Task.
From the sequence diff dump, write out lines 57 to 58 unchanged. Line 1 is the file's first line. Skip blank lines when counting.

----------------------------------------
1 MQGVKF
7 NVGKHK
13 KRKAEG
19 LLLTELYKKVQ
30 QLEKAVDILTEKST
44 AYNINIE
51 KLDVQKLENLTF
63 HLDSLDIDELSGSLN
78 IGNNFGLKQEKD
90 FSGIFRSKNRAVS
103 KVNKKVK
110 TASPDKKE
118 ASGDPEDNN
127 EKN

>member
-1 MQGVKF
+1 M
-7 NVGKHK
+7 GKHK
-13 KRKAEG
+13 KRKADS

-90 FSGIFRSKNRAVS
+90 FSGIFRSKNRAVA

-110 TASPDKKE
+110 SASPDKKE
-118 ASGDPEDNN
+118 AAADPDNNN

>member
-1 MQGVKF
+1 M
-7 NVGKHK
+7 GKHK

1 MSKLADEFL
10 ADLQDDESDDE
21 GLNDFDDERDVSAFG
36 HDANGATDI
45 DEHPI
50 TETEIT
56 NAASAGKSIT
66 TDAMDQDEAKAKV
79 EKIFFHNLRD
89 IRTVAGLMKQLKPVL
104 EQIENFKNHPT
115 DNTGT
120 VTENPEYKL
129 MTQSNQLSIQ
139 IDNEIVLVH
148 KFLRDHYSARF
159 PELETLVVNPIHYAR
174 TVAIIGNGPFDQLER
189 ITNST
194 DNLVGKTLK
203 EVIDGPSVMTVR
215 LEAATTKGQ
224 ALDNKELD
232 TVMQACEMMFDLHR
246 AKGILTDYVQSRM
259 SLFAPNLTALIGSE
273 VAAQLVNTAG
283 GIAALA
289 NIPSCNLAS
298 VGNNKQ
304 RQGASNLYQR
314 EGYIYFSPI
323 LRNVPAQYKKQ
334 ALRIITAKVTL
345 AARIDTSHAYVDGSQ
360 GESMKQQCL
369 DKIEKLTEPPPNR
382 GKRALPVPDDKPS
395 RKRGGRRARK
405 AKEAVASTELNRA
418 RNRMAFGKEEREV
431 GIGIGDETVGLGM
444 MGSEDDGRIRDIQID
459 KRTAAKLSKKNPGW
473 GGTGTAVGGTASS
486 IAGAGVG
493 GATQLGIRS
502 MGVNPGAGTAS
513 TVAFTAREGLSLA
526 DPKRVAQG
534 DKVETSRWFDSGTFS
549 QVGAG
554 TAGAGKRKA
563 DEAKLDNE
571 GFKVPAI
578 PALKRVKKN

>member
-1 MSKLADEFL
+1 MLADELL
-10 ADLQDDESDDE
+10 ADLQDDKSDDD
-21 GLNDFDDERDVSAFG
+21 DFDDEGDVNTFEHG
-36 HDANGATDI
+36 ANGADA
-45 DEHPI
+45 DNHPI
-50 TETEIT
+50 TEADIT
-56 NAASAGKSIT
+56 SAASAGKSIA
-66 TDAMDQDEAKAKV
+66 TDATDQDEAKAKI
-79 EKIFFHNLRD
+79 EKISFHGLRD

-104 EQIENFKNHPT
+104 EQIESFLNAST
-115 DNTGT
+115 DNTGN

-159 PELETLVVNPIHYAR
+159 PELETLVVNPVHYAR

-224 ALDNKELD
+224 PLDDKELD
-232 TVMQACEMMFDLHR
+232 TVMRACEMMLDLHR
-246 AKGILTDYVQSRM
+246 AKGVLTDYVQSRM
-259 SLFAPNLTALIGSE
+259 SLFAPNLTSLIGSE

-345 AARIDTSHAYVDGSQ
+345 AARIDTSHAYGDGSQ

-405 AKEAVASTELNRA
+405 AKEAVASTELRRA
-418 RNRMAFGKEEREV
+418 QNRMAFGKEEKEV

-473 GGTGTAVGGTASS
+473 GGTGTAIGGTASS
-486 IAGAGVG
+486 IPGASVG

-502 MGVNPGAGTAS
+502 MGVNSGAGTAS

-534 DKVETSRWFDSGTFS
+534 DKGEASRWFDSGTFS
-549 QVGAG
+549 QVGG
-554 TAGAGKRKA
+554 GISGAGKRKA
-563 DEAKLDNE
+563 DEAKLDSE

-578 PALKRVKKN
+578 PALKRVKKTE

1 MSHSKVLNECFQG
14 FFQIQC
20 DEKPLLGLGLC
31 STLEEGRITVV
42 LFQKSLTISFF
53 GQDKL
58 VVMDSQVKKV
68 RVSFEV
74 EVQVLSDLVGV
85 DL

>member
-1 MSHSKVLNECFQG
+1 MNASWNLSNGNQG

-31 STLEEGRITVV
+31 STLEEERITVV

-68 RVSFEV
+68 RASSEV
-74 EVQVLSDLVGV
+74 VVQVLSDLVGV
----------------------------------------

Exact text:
246 AKGILTDYVQSRM
259 SLFAPNLTALIGSE